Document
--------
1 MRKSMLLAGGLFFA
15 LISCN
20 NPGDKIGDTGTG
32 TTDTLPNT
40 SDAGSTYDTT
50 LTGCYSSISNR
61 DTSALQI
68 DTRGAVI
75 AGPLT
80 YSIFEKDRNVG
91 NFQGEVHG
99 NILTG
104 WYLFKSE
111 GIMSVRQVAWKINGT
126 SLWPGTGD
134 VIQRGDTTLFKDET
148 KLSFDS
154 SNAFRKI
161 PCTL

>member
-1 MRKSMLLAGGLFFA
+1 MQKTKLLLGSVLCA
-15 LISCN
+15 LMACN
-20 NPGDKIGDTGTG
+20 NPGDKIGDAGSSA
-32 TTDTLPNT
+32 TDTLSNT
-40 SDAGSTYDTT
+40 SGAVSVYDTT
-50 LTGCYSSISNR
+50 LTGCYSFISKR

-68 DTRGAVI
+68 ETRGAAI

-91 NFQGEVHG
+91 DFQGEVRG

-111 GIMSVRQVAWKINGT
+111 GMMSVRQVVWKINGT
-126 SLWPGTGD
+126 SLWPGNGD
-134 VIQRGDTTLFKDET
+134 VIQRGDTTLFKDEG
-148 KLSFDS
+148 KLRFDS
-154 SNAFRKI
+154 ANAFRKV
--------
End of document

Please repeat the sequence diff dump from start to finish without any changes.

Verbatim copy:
1 MRKSMLLAGGLFFA
15 LISCN
20 NPGDKIGDTGTG
32 TTDTLPNT
40 SDAGSTYDTT
50 LTGCYSSISNR
61 DTSALQI
68 DTRGAVI
75 AGPLT
80 YSIFEKDRNVG
91 NFQGEVHG
99 NILTG
104 WYLFKSE
111 GIMSVRQVAWKINGT
126 SLWPGTGD
134 VIQRGDTTLFKDET
148 KLSFDS
154 SNAFRKI
161 PCTL

>member
-1 MRKSMLLAGGLFFA
+1 MQKTKLLLGSVLCA
-15 LISCN
+15 LMACN
-20 NPGDKIGDTGTG
+20 NPGDKIGDAGSSA
-32 TTDTLPNT
+32 TDTLSNT
-40 SDAGSTYDTT
+40 SGAVSVYDTT
-50 LTGCYSSISNR
+50 LTGCYSFISKR

-68 DTRGAVI
+68 ETRGAAI

-91 NFQGEVHG
+91 DFQGEVRG

-111 GIMSVRQVAWKINGT
+111 GMMSVRQVVWKINGT
-126 SLWPGTGD
+126 SLWPGNGD
-134 VIQRGDTTLFKDET
+134 VIQRGDTTLFKDEG
-148 KLSFDS
+148 KLRFDS
-154 SNAFRKI
+154 ANAFRKV